Stabilization of microtubule dynamics at anaphase onset promotes chromosome segregation.
ABSTRACT Microtubules of the mitotic spindle form the structural basis for chromosome segregation. In metaphase, microtubules show high dynamic instability, which is thought to aid the 'search and capture' of chromosomes for bipolar alignment on the spindle. Microtubules suddenly become more stable at the onset of anaphase, but how this change in microtubule behaviour is regulated and how important it is for the ensuing chromosome segregation are unknown. Here we show that in the budding yeast Saccharomyces cerevisiae, activation of the phosphatase Cdc14 at anaphase onset is both necessary and sufficient for silencing microtubule dynamics. Cdc14 is activated by separase, the protease that triggers sister chromatid separation, linking the onset of anaphase to microtubule stabilization. If sister chromatids separate in the absence of Cdc14 activity, microtubules maintain high dynamic instability; this correlates with defects in both the movement of chromosomes to the spindle poles (anaphase A) and the elongation of the anaphase spindle (anaphase B). Cdc14 promotes localization of microtubule-stabilizing proteins to the anaphase spindle, and dephosphorylation of the kinetochore component Ask1 contributes to both the silencing of microtubule turnover and successful anaphase A.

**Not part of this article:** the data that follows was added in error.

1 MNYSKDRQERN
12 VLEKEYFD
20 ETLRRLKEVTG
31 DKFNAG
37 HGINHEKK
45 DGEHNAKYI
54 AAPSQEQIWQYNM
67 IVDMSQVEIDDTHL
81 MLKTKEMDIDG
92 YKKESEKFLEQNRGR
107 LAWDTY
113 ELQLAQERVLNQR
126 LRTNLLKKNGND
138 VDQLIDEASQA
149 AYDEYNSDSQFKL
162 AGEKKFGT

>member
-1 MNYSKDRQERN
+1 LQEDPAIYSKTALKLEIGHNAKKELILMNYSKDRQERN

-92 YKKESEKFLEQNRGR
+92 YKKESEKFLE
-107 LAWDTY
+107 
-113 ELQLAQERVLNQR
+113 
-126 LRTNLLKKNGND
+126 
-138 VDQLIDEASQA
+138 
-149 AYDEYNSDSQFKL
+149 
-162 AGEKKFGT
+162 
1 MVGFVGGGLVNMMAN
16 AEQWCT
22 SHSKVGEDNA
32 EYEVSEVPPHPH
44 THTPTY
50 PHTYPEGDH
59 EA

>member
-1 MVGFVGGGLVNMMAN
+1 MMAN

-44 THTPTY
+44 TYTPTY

[show abstract] [hide abstract]
ABSTRACT: The inner centromere-like protein (INCENP) forms a complex with the evolutionarily conserved family of Aurora Bkinases. The INCENP-Aurora complex helps coordinate chromosome segregation, spindle behavior, and cytokinesis during mitosis. INCENP-Aurora associates with kinetochores in metaphase and with spindle microtubules in anaphase, yet the trigger for this abrupt transfer is unknown. Here we show that the conserved phosphatase Cdc14 regulated the yeast INCENP-Aurora complex, Sli15-Ipl1. Cdc14 dephosphorylated Sli15 and thereby directed the complex to spindles. Activation of Cdc14 by separase was sufficient for Sli15 dephosphorylation and relocalization. Cdc14 not only regulates mitotic exit but also modulates spindle midzone assembly through Sli15-Ipl1.Science 01/2004; 302(5653):2120-4. · 31.20 Impact Factor
Article: Distinct roles of PP1 and PP2A-like phosphatases in control of microtubule dynamics during mitosis.[show abstract] [hide abstract]
ABSTRACT: Assembly of a mitotic spindle requires the accurate regulation of microtubule dynamics which is accomplished, at least in part, by phosphorylation-dephosphorylation reactions. Here we have investigated the role of serine-threonine phosphatases in the control of microtubule dynamics using specific inhibitors in Xenopus egg extracts. Type 2A phosphatases are required to maintain the short steady-state length of microtubules in mitosis by regulating the level of microtubule catastrophes, in part by controlling the the microtubule-destabilizing activity and phosphorylation of Op18/stathmin. Type 1 phosphatases are only required for control of microtubule dynamics during the transitions into and out of mitosis. Thus, although both type 2A and type 1 phosphatases are involved in the regulation of microtubule dynamics, they have distinct, non-overlapping roles.The EMBO Journal 10/1997; 16(18):5537-49. · 9.20 Impact Factor